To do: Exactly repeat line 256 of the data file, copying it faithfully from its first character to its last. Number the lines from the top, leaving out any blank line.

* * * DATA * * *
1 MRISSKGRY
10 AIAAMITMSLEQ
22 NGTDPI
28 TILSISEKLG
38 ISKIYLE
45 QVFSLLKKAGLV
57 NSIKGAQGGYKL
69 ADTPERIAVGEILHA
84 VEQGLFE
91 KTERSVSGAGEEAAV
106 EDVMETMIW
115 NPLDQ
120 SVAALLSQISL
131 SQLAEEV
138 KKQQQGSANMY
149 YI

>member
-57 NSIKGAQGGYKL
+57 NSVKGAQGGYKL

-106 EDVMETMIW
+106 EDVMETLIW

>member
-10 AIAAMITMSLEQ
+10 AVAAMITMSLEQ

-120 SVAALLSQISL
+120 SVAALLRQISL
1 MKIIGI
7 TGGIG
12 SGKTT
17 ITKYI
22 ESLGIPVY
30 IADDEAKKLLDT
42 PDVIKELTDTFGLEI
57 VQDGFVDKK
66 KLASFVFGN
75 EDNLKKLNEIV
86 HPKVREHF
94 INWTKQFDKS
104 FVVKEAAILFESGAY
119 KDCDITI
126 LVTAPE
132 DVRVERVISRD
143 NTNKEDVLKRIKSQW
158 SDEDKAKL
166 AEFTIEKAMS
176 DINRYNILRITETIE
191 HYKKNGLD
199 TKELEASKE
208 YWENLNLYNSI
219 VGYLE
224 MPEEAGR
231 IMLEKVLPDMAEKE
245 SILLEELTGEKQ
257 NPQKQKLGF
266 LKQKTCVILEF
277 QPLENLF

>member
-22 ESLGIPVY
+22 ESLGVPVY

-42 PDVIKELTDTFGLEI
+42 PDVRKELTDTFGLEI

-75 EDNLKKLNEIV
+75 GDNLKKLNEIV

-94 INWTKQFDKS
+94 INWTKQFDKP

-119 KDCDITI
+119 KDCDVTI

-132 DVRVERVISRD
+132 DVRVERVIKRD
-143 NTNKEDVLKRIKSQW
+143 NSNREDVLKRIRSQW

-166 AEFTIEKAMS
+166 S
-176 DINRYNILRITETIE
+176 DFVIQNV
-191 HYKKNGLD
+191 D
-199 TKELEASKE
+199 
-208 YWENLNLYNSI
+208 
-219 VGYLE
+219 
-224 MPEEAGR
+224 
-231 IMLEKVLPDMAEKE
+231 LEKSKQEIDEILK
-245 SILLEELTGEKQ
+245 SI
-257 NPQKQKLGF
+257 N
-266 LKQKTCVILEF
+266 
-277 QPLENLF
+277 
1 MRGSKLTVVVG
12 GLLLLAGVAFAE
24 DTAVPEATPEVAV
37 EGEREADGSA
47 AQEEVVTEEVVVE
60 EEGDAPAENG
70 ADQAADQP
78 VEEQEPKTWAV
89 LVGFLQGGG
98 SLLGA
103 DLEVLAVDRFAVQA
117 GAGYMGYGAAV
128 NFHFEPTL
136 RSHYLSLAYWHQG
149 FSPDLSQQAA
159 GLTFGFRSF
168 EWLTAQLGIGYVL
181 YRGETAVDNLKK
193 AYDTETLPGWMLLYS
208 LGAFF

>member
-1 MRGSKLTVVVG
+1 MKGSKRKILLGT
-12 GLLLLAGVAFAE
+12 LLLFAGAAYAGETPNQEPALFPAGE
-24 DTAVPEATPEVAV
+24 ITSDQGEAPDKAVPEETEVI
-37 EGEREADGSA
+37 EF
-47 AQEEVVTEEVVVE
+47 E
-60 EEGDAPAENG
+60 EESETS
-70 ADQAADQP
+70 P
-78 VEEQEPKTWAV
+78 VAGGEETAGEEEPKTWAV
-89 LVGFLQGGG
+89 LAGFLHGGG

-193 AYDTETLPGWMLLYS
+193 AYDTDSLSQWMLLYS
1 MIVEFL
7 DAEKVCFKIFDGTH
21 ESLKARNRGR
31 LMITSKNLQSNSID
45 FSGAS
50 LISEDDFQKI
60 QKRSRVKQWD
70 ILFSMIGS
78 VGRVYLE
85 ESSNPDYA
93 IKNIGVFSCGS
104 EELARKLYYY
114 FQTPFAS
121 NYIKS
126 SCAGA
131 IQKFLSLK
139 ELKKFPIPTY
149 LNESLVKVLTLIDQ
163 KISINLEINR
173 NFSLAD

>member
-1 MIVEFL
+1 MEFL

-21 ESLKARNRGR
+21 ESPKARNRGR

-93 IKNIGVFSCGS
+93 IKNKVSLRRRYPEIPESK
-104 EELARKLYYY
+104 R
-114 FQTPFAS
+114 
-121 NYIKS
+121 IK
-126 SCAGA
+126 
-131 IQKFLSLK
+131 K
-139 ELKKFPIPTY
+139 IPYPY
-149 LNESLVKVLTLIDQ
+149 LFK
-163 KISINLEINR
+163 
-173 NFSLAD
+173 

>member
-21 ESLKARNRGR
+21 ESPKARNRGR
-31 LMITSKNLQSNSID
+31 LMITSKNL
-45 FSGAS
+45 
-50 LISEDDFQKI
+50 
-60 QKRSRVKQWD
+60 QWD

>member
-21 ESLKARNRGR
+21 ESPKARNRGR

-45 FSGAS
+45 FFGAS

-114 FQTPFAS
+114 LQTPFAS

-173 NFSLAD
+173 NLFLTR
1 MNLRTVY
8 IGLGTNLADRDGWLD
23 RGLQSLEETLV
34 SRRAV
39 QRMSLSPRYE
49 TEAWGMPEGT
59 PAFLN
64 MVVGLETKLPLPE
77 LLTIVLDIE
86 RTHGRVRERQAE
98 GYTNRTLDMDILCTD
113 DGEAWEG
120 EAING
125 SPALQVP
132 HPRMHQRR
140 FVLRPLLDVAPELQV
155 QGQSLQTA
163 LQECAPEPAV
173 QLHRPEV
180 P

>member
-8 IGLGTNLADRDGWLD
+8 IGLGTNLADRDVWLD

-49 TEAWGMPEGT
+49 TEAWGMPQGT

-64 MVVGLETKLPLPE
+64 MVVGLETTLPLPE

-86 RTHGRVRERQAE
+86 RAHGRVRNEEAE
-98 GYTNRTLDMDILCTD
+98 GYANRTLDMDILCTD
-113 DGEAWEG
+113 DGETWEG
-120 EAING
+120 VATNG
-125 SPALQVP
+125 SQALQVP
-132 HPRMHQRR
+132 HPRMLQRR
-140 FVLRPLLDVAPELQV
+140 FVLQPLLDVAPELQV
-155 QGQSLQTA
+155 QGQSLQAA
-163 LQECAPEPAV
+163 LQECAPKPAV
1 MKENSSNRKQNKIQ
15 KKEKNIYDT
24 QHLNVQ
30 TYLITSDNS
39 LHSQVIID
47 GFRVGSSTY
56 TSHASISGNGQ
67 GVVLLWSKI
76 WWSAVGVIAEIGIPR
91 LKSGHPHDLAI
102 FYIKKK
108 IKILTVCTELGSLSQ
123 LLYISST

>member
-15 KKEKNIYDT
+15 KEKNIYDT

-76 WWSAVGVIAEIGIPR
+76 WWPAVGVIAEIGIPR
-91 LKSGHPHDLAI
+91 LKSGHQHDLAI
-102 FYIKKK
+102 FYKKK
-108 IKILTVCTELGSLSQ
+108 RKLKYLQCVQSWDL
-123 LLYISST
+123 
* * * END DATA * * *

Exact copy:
91 LKSGHPHDLAI